Canadian beef production (domestic slaughter and live slaughter exports) was up 9.6 per cent in 2016 at 2.99 billion pounds (1.35 million tonnes). Domestic production was up eight per cent and live slaughter exports up 20 per cent. Larger production came from a 6.9 per cent increase in marketings (with reduced feeder cattle exports in 2015-16) being amplified by record large carcass weights. Steer carcass weights were up 24 lbs. to average 919 lbs. for the year.
In the first quarter of 2017, domestic beef production is up three per cent with fed beef production up two per cent as smaller carcass weights reduce tonnage despite fed slaughter being up five per cent. Non-fed beef production (coming from cows and bulls) is up seven per cent, despite slaughter being up 13 per cent. Carcass weights from all cattle were down 32 lbs. from last year in the first quarter.
U.S. beef production is up 4.9 per cent year-to-date but strong export demand (up 23 per cent from last year) has been supportive to prices.
The AAA cutout has rallied 11 per cent from the January low to $274/cwt by the beginning of March. This is only six per cent below last year’s price the same week. The AA cutout is up 10 per cent from the January low and only four per cent below last year’s.
The cutout has been supported by stronger 50 per cent trim prices, which have been soft in January and February during the last three years but stayed strong in 2017. In fact, 50 per cent trim prices rallied by the end of January to be 57 per cent stronger than last year and 18 per cent stronger than the three-year average in February. This has been supportive to some end meats and thin cuts — particularly the chuck and short plate. In contrast, lean 85 per cent trim is running five per cent below last year and 10 per cent below the three-year average.
Throughout February the AAA and AA cutouts ran at a premium to the U.S. Choice and Select. The last time the Canadian market was at a premium to the U.S. in February was 2013.
Alberta fed cattle prices rallied 28 per cent from the October low of $131/cwt to $168/cwt in March, to be back at year-ago levels. Feedlots regained leverage with packers despite protein supplies increasing in North America as packers were caught short in the first quarter with better than anticipated demand and domestic production barely steady as carcass weights dropped.
The live steer as a percentage of the AAA cutout rebounded from a low of 54 per cent in September 2016 to 63 per cent in January 2017 before settling around 60 per cent in February. This is firmly back in the range established in the second half of 2010 and would imply feedlots continue to have some leverage. At 62 per cent in March, feedlots are in a better leverage position than last year when the fed steer price was 58 per cent of the AAA cutout.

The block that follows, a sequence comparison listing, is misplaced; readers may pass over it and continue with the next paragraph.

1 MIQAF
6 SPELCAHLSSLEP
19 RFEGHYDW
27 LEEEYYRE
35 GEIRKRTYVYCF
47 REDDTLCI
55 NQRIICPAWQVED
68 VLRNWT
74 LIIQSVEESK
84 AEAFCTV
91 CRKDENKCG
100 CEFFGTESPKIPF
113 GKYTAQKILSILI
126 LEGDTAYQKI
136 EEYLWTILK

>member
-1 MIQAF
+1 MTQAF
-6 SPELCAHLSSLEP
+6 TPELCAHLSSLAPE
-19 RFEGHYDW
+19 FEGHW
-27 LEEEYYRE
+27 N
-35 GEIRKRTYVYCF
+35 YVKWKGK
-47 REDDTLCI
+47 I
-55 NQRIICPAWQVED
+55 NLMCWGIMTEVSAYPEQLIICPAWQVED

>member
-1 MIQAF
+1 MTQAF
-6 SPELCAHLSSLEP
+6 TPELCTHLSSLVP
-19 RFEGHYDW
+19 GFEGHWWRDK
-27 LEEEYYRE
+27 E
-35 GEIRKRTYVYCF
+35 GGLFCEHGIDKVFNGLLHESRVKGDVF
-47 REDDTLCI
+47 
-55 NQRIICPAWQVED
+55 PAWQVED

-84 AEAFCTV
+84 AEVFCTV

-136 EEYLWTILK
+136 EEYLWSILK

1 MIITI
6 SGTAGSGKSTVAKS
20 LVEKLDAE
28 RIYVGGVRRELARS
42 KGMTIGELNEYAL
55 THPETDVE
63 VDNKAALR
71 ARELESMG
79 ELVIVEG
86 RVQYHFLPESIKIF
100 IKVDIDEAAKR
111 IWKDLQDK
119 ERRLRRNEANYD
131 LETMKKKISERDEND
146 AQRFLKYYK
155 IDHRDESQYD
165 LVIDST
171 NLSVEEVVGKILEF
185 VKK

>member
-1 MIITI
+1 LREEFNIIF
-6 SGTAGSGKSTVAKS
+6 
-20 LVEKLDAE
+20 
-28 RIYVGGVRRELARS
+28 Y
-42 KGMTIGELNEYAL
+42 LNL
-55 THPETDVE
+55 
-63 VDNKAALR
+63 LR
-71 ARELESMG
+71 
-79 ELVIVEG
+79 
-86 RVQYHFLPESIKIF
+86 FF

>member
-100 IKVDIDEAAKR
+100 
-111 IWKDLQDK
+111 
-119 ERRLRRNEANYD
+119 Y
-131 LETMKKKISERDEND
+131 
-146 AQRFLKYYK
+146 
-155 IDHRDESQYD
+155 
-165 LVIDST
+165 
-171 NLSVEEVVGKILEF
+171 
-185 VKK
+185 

The rebound has been stronger in Alberta compared to Eastern Canada. Consequently, the Alberta-to-Ontario price spread widened to a record larger $20/cwt in December 2016. While it has narrowed in the first quarter of 2017, it remains around $13/cwt in March. Eastern Canadian slaughter has increased from around 10,000 head per week in early January to 14,000 head the week of March 11, 2017. Since early February, weekly slaughter has averaged 1,650 head larger than last year. Of the 17,250 head/week of capacity in the East, there is 4,000 head dedicated to veal. Weekly veal slaughter has averaged 3,850 head/week in 2017 at around 96 per cent utilization. This makes capacity for fed and non-fed cattle around 13,250 head/week and the weekly average for March was pushing that capacity in an effort to get current. Eastern slaughter is up 11 per cent year-to-date.
The Alberta market has also performed stronger than historically against the U.S. market as well. The Alberta- to-Nebraska cash-to-cash basis was positive in January and February before weakening in March. The March 2017 basis at -$5.50/cwt is still very strong compared to -$11.80/cwt in 2016 or the five-year average of -$15.50/cwt.
Despite the strong fed cattle cash prices, feeder cattle prices continue to lag $8/cwt below the five-year average on 800-900-lb. steers and $15/cwt below on 500-600-lb. steers. Feedlot margins just got into the black in December with the cash prices. For cattle that were contracted at lower prices, they would have still been in the red. Feeders placed in March are still projecting a loss when hedged.
The feeder basis has been exceptionally strong in the first quarter, and was essentially at par in January and February before weakening to -$7.42/cwt in March. This is the strongest feeder basis since 1987 and stands in stark contrast to the five-year average of -$15-21/ cwt as the first quarter is typically the weakest quarter encouraging feeder cattle to go south. When comparing historically we should keep in mind that in the fall of 2016 the CME feeder futures index weight was increased by 50 lbs. and, therefore, we can expect the feeder basis being about $3/cwt stronger.
Feeder cattle exports are down 37 per cent year-to- date after being down 41 per cent in 2016 and 31 per cent in 2015.
The lower the replacement ratio, the fewer dollars the feedlot must pay to replace a fed animal with a feeder; conversely,
a higher ratio means the feedlot must pay more per pound
to replace those animals. Consequently, a higher ratio has negative implications on feedlot profitability as more dollars are spent placing new cattle. Replacement ratios peaked in the second half of 2015 and declined throughout 2016. In the first quarter of 2017, replacement ratios stabilized from fourth quarter 2016 but remain below year-ago levels to be the lowest since the second quarter of 2013.
Steers 500-600 lbs. were down the most at 1.12 and 1.16 in the East and West, respectively, compared to Q1 2016. Heifers 600-700 lbs. were down the least at 1.15 and 1.03 in the East and West, respectively. Overall steers 700-800 lbs. have the highest replacement ratios.